She notes that her Filipino clients special order the plain buns, which are typically eaten for breakfast or with tea in the afternoon. Tolentino decided to add her own twist by inserting a subtly sweet filling inside the soft roll to create a healthy-ish doughnut. Boxes come with six ($12) or 12 buns ($22), with choice of one flavor or a mix of the two. Orders can be placed by email (email@example.com) or through Instagram (@bites_bybella).
Good food tastes even better paired with a nice glass of wine. Owner Leah Jackson stocks reds, whites, rosés and lots of bubbly from around the region and across the world at Niche Wine Bar (1013 Main St., Vancouver). She recommends one bottle per person for a four- to five-hour meal. A bottle contains about 4½ glasses of wine.
Jackson believes it’s best to buy a variety of wine to please guests who prefer red and those who like white.
Bottles she has on hand for Thanksgiving include a 2017 merlot from California’s Toad Hollow vineyards ($18) that goes well with cranberry sauce and turkey. Jackson recommends this Sonoma County merlot for the Thanksgiving meal because it’s not too bold and has spice notes. In addition, she carries a 2019 Beaujolais-Villages Blanc from Domaine de Thulon in the Burgundy region of France that pairs well with turkey ($20).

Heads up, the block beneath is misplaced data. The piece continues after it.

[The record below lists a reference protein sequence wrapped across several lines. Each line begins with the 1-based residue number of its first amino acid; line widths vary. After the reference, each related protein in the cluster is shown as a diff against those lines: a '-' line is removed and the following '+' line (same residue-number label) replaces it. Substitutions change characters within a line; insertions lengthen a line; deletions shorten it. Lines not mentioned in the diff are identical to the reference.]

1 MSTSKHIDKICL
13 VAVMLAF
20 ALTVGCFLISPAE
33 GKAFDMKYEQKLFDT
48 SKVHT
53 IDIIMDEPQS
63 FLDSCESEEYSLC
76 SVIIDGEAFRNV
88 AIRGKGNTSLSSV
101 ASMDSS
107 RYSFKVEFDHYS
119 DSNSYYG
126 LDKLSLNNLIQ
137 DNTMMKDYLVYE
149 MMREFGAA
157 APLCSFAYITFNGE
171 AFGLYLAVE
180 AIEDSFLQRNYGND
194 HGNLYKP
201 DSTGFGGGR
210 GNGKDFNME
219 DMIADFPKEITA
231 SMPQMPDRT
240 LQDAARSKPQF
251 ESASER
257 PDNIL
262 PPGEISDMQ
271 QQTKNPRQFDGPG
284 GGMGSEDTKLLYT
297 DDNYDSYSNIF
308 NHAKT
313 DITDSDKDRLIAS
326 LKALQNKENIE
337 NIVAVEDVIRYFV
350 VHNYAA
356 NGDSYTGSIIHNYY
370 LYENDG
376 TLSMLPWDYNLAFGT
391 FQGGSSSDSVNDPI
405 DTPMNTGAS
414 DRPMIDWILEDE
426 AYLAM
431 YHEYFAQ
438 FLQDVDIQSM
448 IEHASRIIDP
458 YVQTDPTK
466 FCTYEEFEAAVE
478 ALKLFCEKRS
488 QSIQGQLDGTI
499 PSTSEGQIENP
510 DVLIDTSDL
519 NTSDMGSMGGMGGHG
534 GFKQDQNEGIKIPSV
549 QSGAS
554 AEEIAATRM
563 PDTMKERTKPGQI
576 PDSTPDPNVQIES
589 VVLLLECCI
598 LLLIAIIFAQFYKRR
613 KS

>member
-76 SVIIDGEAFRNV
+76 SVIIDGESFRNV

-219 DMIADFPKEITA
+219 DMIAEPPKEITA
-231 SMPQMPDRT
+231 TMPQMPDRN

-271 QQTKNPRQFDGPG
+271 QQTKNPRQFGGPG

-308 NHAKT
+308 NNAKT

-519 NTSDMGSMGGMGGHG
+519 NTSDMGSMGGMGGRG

Riesling, like a 2019 J.J. Prum from Mosel, Germany ($50), offers a nice sipper between dinner and dessert. Dessert wines like Pineau de Charentes from Prince de Didonne Cellars in Belgium ($36) with apple and pear flavors provide a pleasant accompaniment to sweet desserts. A wide array of Champagne bottles fills Niche’s downtown locations. Jackson believes Champagne works well before or after a meal.
For a personal wine consultation, customers can call or text Niche Wine Bar (360-253-1742). Jackson will provide a curated list to match any Thanksgiving menu.
At Treat (210 W. Evergreen Blvd., Vancouver; 360-750-0811), Stephanie McNees is rolling out pie dough this Thanksgiving. Her ice cream shop and bakery will be selling pre-ordered pies in flavors such as Hood River apple streusel, chocolate bourbon pecan and old-fashioned pumpkin (9-inch pies are $28-$32 and 6-inch pies are $12-$14). She’s also offering pints of vanilla bean, cinnamon snickerdoodle and sea salt caramel ice cream to top the pies ($9). Orders must be placed by Nov. 20 through Treat’s website (treatvancouver.com).
Rachel Pinsky: firstname.lastname@example.org